Illicit Assistance

October 31, 2005

Weapon Program: 

  • Nuclear

Publication: 

American Israel Public Affairs Committee: Near East Report

Related Country: 

  • Russia

Russia is continuing to support Iran's atomic programs diplomatically and with direct aid, prompting American calls for Moscow to get behind international efforts to stop Tehran's illicit nuclear work

American officials are concerned that Russia is helping Iran's nuclear program and hampering international efforts to convince Tehran to end its quest for atomic weapons.

Worries about Russian-Iranian nuclear cooperation pre-date last month's wrangling over whether to refer Iran to the U.N. Security Council for violating its international non-proliferation obligations.

U.S. lawmakers have worked for years to persuade Russia to end its support for Iran's atomic activities, contending that a nuclear Iran would represent an unacceptable threat to American interests in the Middle East.

Russia Has Stalled Action Against Iran's Nuclear Programs While Russia did not vote against a recent International Atomic Energy Agency (IAEA) resolution that called for eventually referring Iran's nuclear file to the U.N. Security Council, it has helped to delay such a step.

Along with China and India, Russia opposed an earlier version of the measure that would have sent Iran to the council immediately for possible sanctions.

While the drive to refer Iran to the council is supported by a coalition led by the United States and its European allies, Russia has continued to oppose the West's efforts in the weeks since the IAEA vote.

Russian Foreign Minister Sergey Lavrov maintained that the Iranians "have this right'' to enrich uranium under the Nuclear Nonproliferation Treaty (NPT), even though Tehran violated the NPT for nearly two decades by hiding its atomic work from the international community.

Russia Has Provided Aid to Iranian Atomic Efforts In addition to delaying action against Iran's atomic programs, Russia has worked actively to further Tehran's nuclear ambitions.

The centerpiece of Russian-Iranian nuclear cooperation is located at Bushehr, an atomic plant in southern Iran scheduled to be operational next year. Moscow first agreed to help construct a reactor at Bushehr in 1995, and American officials have consistently raised objections to the project.

Russian scientists with nuclear expertise have provided guidance to their Iranian counterparts at Bushehr, and Russia has announced its willingness to provide Iran with 100 tons of nuclear fuel for the reactor.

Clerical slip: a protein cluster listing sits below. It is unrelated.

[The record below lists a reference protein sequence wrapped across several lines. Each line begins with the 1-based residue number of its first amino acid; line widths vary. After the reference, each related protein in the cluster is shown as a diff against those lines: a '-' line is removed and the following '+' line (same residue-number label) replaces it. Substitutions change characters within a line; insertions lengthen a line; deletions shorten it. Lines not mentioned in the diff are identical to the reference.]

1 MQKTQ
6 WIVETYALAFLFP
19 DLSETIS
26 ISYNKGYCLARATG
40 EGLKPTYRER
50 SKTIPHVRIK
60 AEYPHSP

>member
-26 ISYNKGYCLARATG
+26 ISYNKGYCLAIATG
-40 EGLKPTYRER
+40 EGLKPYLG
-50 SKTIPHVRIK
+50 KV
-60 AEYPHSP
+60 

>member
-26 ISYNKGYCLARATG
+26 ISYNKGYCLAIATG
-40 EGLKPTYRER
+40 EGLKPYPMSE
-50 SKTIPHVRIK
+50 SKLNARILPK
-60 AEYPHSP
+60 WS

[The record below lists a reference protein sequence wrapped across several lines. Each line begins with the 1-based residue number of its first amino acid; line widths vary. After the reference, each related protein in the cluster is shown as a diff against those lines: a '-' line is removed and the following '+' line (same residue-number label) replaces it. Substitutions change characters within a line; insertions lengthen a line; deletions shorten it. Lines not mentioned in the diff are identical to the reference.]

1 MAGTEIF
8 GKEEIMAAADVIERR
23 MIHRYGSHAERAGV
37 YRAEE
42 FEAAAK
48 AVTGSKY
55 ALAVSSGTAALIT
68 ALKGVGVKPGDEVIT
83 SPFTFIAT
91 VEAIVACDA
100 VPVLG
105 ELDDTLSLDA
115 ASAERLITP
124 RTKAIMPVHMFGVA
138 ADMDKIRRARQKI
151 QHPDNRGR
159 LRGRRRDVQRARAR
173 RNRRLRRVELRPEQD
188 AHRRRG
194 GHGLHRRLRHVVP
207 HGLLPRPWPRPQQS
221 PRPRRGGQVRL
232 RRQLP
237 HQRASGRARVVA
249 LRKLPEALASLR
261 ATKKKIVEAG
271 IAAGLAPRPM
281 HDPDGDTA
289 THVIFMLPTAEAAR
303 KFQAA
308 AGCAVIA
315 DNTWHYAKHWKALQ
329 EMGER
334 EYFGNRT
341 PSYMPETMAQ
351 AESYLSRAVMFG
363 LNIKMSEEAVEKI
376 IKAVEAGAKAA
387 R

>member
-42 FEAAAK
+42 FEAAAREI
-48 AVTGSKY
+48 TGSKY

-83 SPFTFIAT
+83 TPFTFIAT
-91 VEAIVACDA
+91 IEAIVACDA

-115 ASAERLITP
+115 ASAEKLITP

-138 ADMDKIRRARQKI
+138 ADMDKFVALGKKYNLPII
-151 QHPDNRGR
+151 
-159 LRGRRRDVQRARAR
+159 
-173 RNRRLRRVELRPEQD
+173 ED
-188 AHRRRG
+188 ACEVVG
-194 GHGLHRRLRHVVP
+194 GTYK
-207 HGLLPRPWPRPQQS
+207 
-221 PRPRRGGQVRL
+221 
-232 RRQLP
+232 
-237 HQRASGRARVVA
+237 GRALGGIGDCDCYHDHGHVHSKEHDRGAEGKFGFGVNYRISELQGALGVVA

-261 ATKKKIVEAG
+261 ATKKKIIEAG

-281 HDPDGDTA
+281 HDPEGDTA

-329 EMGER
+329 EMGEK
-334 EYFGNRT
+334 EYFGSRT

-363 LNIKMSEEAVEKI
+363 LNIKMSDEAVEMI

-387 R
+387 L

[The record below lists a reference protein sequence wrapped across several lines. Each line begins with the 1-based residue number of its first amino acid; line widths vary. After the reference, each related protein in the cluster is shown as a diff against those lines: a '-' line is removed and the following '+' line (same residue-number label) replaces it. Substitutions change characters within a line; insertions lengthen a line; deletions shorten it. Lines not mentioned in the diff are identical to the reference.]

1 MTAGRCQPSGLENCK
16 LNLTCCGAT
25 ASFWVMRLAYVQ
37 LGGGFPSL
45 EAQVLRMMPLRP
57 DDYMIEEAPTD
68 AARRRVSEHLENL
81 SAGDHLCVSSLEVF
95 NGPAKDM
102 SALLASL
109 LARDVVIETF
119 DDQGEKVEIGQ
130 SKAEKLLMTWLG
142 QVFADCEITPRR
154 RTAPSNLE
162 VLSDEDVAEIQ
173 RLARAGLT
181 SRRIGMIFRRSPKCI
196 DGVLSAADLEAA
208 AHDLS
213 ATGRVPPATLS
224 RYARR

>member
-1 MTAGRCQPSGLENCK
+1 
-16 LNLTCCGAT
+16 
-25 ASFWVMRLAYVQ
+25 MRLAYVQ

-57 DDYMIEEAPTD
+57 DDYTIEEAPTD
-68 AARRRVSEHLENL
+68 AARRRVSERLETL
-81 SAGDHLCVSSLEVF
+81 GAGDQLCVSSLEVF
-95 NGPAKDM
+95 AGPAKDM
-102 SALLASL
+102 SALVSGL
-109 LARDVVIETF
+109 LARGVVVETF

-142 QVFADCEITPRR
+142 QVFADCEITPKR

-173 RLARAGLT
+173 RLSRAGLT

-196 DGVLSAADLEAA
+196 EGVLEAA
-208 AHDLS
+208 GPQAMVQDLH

Once launched, Bushehr would be able to produce enough plutonium to develop several nuclear bombs per year.

American officials are also concerned that the training given Iran by the Russian scientists at Bushehr could be used to develop other parts of Iran's nuclear program.

Congress Has Worked to End Russia's Support for Iran's Nuclear Work Congress has tried to deter Russia from cooperating with Iran's quest for atomic arms with legislation and other initiatives strongly supported by AIPAC.

For five years, the Iran Non-Proliferation Act (INA) has been an important tool in pressing Russia to stop aiding Iran's nuclear weapons and missile programs. Among the act's most important provisions is a ban on U.S. payments to Russia for manned space projects unless Russia complies with its obligations to end its ongoing proliferation to Iran.

The House of Representatives voted this week to allow limited space cooperation with Russia without weakening INA.

Under INA and other forms of past U.S. pressure, Russia rewrote its export regulations to more strictly police trade with Iran.

Recently, with Russia opposing Iran's immediate referral to the Security Council, both houses of Congress have passed resolutions calling for the world to work to stop Iran's nuclear activities.

Lawmakers have also urged Presidents Bill Clinton and George W. Bush to press Russia to stop abetting Iran's illicit nuclear work, calling for them to raise the issue with Russian President Vladimir Putin.

While Putin's government has so far refused to end its support for Iran's nuclear program, American officials remain hopeful that Moscow will change course. Few nations, after all, are better positioned to persuade Tehran that its atomic dream is untenable than the nation that has done the most to advance Iranian nuclear efforts.

Absent such a turnaround, though, Congress can be expected to continue pressing Russia to cut off the flow of nuclear materials and know-how to Iran.